Closing the monasteries meant their land and treasure could be confiscated, and the royal financial problems could be solved while also eliminating the troublesome Catholic influence over his subjects.
Why Republicans did not vote is easily explained, by taking a glance at the weekly mortuary report of the Secretary of the Board of Health, which shows three white men and ten colored came by their death, either by gunshot or other wounds, in one week in this city, during which such a state of anarchy mob-law existed that the ordinary police authorities were powerless and the streets at night were patrolled by bands of self-appointed men, armed with all kinds of dangerous weapons, during which time no colored man or known Republican dared show themselves on the streets after dark.”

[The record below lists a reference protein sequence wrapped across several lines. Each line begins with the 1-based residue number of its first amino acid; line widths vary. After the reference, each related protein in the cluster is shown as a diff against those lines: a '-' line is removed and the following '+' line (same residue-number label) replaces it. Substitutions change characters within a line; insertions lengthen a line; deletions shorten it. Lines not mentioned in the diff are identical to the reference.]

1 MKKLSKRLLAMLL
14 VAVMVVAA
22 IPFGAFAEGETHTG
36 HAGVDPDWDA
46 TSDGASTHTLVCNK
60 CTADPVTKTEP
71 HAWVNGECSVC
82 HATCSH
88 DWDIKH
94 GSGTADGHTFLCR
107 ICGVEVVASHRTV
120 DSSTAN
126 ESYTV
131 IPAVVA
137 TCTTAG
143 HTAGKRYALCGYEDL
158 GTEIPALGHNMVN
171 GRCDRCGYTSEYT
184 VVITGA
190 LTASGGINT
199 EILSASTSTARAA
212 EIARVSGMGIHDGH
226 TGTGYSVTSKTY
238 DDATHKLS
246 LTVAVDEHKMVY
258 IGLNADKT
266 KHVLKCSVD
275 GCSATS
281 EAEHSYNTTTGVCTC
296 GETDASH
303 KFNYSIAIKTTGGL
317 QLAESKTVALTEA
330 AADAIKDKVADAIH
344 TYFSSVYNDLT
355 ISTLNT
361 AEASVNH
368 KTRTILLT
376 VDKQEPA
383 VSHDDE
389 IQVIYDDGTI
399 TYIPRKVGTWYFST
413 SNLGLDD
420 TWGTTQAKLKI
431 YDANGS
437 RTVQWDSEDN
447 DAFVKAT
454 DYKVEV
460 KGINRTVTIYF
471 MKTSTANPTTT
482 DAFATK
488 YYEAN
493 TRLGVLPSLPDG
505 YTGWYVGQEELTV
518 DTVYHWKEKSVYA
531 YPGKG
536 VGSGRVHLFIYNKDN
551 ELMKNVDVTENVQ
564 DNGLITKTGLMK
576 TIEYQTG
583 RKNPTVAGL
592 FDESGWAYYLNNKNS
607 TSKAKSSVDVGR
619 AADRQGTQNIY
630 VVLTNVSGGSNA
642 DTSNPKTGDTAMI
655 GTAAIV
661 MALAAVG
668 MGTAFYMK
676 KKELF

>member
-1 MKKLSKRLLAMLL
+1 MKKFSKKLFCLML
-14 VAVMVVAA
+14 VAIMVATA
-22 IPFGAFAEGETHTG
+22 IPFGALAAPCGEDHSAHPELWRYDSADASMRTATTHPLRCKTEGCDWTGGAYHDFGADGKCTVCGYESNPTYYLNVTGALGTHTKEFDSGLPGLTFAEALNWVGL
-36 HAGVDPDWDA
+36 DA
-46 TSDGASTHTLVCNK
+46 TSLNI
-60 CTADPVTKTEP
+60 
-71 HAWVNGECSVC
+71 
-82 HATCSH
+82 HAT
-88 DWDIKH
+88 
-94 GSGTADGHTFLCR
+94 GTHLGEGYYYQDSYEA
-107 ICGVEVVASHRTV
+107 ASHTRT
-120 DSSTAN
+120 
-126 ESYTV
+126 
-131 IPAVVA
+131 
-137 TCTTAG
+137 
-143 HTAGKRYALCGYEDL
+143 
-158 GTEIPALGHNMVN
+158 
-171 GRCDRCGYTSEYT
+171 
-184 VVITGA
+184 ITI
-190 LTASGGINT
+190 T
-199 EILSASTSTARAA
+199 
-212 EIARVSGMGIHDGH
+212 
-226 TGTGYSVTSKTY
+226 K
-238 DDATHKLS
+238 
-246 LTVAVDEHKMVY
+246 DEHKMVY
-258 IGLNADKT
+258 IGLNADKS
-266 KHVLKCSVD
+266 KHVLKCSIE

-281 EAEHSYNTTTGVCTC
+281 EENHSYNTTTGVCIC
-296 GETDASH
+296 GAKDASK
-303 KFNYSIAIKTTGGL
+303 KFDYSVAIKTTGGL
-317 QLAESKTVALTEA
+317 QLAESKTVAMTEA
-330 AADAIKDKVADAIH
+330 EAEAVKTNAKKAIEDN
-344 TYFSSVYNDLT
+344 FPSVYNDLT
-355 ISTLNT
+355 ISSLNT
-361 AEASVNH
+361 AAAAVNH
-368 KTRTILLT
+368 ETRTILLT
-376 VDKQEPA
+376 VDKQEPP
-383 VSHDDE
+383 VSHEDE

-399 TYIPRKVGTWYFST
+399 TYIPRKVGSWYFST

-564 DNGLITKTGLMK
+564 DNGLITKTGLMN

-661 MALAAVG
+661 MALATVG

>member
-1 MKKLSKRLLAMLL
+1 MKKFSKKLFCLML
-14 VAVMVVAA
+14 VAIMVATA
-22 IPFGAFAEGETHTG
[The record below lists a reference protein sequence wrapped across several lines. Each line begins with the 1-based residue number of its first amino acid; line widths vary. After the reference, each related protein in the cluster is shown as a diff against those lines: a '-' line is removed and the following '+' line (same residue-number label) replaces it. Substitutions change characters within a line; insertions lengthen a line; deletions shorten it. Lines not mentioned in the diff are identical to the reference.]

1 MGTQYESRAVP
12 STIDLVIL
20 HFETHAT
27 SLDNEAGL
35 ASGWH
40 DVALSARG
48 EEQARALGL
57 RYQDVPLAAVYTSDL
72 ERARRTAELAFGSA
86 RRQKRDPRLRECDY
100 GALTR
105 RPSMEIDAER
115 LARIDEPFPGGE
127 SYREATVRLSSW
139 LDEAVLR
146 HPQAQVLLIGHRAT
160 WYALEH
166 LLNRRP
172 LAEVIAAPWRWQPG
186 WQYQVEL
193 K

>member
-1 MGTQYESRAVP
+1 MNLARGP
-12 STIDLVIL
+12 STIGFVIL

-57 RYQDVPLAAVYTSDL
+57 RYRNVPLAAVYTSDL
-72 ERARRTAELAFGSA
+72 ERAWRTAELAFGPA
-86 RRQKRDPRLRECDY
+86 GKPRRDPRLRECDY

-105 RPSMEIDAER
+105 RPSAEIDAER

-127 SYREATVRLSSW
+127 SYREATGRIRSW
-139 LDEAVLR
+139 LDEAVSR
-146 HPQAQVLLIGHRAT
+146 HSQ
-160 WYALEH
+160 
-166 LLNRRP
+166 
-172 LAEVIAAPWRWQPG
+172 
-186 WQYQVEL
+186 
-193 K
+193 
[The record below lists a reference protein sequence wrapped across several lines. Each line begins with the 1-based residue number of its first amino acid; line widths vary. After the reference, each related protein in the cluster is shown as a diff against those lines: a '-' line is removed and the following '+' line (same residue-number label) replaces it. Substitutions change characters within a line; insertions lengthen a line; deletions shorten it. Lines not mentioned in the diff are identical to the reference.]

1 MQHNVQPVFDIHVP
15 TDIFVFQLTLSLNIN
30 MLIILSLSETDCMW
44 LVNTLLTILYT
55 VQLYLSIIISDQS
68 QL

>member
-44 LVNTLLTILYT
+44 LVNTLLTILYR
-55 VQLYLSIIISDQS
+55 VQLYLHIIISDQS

The settlement of Boston in 1720 was quite different from the sprawling metropolis of today. The settlement had around 10,600 people (some sources say 12,000) making it the largest city in the colonies. On April 22, 1721, HMS Seahorse let … Continued
Lt. Colonel Charity Adams was the first female black officer in the Women’s Air Corps (WAC). Charity Adams ( 5 December 1918 – 13 January 2002) Charity Adams was born in Kittrell, North Carolina, just north of Durham and Raleigh, … Continued
Mary Bethune (born Mary Jane McLeod; July 10, 1875 – May 18, 1955), known as “First Lady of the Struggle”, was an African American educator and champion of rights for women and children, and advisor to five United States presidents. … Continued
Did you know… Gladys West?We don’t usually talk about living people here, but Gladys West is so amazing that we depart from our usual practice to celebrate the achievements of this great African American woman.She was born Gladys Brown, in … Continued
Did you know… Cathay Williams?Cathay Williams was born in Independence, Missouri in September 1844. Her father was a free African American, her mother a slave. Since the status of children was determined by the status of the mother, Cathay was … Continued